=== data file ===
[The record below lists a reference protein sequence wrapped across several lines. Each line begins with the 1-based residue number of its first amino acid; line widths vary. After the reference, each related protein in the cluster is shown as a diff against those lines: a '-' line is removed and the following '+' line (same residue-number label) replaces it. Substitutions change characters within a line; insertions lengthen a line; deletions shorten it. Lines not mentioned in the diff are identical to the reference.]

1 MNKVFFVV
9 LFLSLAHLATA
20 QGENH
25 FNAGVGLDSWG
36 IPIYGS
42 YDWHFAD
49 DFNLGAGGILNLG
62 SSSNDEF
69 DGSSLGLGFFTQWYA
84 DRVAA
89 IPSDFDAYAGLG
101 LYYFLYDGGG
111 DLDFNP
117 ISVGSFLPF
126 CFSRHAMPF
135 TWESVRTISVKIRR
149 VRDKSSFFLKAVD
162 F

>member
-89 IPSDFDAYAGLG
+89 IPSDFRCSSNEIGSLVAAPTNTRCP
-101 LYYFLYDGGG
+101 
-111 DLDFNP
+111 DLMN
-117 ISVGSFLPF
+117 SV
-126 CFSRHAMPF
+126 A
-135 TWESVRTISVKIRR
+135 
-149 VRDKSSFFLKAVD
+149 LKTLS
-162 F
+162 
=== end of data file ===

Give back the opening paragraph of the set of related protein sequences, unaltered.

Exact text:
[The record below lists a reference protein sequence wrapped across several lines. Each line begins with the 1-based residue number of its first amino acid; line widths vary. After the reference, each related protein in the cluster is shown as a diff against those lines: a '-' line is removed and the following '+' line (same residue-number label) replaces it. Substitutions change characters within a line; insertions lengthen a line; deletions shorten it. Lines not mentioned in the diff are identical to the reference.]